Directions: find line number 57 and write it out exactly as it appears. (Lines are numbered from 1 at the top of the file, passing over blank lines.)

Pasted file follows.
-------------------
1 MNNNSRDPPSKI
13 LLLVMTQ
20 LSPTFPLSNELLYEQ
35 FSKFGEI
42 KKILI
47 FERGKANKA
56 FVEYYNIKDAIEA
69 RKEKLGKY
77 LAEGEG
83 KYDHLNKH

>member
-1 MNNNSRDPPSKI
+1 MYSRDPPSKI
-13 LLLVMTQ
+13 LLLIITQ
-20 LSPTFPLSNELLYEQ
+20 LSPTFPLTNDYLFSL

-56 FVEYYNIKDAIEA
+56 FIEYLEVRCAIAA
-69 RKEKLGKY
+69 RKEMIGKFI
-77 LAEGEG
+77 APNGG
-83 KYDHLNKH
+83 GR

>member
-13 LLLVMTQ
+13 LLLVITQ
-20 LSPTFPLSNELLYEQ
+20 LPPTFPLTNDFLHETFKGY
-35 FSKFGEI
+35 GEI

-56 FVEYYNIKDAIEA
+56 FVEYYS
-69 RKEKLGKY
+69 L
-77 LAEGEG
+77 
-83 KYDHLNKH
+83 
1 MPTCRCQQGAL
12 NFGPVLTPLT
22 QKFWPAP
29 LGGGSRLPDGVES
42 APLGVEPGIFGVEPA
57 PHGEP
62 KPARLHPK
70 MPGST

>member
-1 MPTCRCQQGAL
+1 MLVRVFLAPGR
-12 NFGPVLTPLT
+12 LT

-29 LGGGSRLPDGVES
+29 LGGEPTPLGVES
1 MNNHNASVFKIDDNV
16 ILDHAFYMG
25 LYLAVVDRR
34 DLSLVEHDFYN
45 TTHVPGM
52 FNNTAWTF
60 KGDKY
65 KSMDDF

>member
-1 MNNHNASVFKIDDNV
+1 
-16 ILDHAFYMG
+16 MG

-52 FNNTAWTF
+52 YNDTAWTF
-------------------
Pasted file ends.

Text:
16 ILDHAFYMG